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How To: Turn Down a Job Offer Professionally

Written by: RICS Recruit
Published on: 8 Apr 2016

Business People Walking

After spending countless hours polishing your CV, composing your cover letter, and even getting through the gruelling interview process, you’ve finally gotten a job offer.

But something isn’t quite right – maybe the salary is too low or the commute is too long. Or maybe someone else is offering you something better. Whatever the reason, you need to find a way to turn the offer down.

Rejecting a job offer isn’t always easy, especially after you’ve worked so hard to impress them. But whatever the reason, if you need to turn a company down, here are some tips:

Tell them quickly

As soon as you’ve made the decision that you’re not going to take the role, let the company know. You don’t want to draw the process out or have them turn another candidate down because they think you’ve accepted the offer. The same goes for negotiating if you know you won’t take the job anyway – it’s not worth wasting everyone’s time unless you really will take the job if they amend the offer.

Call, don’t email

While it may be tempting to send an email rejecting the job offer, it will be clear to the employer that you’re trying to avoid an awkward conversation. Telling them over the phone shows you respect them and makes you look more professional in their eyes.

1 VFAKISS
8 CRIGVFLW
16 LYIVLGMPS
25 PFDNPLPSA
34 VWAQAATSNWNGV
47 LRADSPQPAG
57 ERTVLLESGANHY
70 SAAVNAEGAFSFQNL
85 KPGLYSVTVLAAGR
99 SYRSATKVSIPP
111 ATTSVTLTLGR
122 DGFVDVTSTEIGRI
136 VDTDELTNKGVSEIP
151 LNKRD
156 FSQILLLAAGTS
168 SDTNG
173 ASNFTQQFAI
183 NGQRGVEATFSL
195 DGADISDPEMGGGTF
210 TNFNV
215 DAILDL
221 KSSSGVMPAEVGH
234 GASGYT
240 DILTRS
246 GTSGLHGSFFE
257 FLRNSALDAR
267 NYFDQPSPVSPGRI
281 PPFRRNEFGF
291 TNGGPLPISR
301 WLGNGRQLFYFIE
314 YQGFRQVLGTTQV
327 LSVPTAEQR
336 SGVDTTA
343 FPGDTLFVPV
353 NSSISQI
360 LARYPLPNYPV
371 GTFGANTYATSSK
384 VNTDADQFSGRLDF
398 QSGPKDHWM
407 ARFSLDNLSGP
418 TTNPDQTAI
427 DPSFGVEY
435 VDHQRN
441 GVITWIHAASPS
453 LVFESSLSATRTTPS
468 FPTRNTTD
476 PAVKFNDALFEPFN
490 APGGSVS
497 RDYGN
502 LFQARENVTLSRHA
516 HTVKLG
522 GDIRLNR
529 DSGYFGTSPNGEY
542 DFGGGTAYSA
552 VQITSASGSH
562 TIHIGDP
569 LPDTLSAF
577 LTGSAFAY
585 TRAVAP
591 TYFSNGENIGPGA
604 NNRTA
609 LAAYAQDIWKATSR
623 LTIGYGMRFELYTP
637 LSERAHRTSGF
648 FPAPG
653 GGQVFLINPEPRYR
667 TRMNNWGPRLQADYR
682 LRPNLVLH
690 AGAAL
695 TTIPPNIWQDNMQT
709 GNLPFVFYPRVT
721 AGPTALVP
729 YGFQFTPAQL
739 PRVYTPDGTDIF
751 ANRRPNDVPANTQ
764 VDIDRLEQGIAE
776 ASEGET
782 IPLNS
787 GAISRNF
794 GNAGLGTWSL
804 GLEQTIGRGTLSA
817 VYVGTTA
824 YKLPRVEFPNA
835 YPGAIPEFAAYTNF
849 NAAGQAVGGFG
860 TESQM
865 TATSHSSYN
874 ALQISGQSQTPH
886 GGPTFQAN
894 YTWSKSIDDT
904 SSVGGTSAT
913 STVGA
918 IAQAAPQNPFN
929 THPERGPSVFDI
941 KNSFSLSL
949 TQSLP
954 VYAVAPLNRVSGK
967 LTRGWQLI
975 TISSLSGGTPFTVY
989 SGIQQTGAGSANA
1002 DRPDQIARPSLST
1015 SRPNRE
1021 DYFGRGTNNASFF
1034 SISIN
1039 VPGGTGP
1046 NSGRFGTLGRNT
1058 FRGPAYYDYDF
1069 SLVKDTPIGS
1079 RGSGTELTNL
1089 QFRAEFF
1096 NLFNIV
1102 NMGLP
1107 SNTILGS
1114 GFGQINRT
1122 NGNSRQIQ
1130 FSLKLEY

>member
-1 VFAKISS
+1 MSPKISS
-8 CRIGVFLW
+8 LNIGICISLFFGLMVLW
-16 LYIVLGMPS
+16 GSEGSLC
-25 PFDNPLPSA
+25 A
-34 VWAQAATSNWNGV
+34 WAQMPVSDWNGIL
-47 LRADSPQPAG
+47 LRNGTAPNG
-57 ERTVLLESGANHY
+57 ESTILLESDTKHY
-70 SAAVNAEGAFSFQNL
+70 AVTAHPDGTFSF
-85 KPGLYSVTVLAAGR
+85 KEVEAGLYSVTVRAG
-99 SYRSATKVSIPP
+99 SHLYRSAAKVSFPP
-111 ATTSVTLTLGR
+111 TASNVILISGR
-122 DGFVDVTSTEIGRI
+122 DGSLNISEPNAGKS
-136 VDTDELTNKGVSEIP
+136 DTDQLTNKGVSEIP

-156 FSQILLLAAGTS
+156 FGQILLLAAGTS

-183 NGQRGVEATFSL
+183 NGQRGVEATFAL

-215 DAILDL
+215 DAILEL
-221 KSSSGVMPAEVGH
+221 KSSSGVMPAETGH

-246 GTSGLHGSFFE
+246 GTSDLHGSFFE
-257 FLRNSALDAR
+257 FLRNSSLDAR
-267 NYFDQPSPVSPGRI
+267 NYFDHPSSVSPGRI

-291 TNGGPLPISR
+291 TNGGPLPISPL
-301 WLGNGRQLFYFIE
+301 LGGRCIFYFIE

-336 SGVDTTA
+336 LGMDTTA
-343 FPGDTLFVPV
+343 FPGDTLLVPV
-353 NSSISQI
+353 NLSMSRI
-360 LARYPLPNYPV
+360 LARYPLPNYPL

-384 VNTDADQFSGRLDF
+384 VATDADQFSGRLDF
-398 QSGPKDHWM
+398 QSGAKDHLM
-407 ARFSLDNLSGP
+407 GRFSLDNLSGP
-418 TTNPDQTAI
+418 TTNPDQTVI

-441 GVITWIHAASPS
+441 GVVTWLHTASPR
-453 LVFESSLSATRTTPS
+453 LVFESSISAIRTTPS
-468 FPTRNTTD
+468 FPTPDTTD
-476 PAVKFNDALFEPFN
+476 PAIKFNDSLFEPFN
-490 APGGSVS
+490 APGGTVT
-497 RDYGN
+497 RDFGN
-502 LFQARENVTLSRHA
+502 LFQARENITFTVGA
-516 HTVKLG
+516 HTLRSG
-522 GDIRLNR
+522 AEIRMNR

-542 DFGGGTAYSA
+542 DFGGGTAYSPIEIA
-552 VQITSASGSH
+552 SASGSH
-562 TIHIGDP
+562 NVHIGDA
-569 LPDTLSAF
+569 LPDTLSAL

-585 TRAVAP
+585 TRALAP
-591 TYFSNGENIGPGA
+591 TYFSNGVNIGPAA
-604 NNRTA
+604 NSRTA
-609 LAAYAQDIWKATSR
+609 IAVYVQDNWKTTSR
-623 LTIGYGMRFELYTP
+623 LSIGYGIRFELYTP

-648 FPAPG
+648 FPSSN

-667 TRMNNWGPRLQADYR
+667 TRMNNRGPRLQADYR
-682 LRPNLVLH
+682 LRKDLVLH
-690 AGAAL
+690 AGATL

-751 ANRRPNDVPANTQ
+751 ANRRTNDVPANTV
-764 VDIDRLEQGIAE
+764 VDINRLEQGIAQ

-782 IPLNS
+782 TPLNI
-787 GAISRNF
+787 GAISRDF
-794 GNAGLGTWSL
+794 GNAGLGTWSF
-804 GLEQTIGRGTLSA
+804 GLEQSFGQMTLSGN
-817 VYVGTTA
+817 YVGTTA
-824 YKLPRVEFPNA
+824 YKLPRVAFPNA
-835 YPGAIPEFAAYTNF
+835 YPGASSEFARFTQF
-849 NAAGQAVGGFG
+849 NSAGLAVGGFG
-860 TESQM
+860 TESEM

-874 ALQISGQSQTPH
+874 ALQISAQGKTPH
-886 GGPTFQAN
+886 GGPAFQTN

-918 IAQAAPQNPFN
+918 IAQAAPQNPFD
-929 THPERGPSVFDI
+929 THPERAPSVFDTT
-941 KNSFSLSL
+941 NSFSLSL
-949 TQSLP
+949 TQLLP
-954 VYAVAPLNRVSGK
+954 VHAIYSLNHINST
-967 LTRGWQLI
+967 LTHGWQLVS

Plan what you want to say

Word choice and phrasing are hugely important in a conversation like this, and you want to make sure you have an idea of what you want to say in advance. For instance, while you should be honest about your reasons for turning them down, you don’t want to be too blunt. You don’t want to say that you thought the interviewer was a jerk or that the job duties were more than anyone could reasonably handle.

Be brief and polite

One of the main things to bear in mind is that you don’t want to burn any bridges; after all, you might find an opening at the company at a later date that suits you better. More importantly, you don’t know who the hiring manager might talk to. Keeping the conversation short, to the point, and polite helps avoid making it unpleasant for everyone involved.

It’s not you, it’s me

Whatever the real reason you’re rejecting the job is, you should try to phrase it in a way that makes it about you and not them or the company. If you don’t know what to say, something along the lines of “After careful consideration, I’ve decided this role doesn’t fit my current career goals” will do. It may sound like a cliché, but you want to make sure you end things on a positive note.

Thank them

People tend to forget that the hiring manager, interviewer, and possibly other staff put a lot of time and effort into recruiting for this position, so it’s polite to thank them for their time, especially since you’re turning them down. Letting them know what you liked about the company or even the recruitment process can be good, or mention something specific from the interview.